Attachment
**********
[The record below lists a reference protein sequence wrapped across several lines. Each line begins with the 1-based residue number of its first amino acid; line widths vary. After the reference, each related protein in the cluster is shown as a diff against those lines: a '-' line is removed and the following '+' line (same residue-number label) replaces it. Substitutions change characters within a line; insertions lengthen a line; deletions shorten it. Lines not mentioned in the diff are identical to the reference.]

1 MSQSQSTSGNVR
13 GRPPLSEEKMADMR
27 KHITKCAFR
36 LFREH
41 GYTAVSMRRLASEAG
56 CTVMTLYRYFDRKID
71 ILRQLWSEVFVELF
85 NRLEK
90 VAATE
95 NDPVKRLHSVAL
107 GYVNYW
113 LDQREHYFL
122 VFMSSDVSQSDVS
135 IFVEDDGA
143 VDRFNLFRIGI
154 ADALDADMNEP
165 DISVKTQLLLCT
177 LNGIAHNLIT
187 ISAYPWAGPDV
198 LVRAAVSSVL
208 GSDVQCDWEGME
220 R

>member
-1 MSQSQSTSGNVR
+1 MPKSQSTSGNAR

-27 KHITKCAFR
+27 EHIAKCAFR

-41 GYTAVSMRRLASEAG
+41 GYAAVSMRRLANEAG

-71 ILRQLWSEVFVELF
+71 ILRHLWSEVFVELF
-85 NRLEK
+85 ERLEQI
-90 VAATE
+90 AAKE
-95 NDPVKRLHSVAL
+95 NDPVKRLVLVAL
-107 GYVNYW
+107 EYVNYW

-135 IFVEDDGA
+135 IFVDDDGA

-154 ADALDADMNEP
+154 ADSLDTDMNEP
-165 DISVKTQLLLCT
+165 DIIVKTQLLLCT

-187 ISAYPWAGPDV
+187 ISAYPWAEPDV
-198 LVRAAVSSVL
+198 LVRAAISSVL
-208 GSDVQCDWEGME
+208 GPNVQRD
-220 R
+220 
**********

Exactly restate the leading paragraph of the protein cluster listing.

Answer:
[The record below lists a reference protein sequence wrapped across several lines. Each line begins with the 1-based residue number of its first amino acid; line widths vary. After the reference, each related protein in the cluster is shown as a diff against those lines: a '-' line is removed and the following '+' line (same residue-number label) replaces it. Substitutions change characters within a line; insertions lengthen a line; deletions shorten it. Lines not mentioned in the diff are identical to the reference.]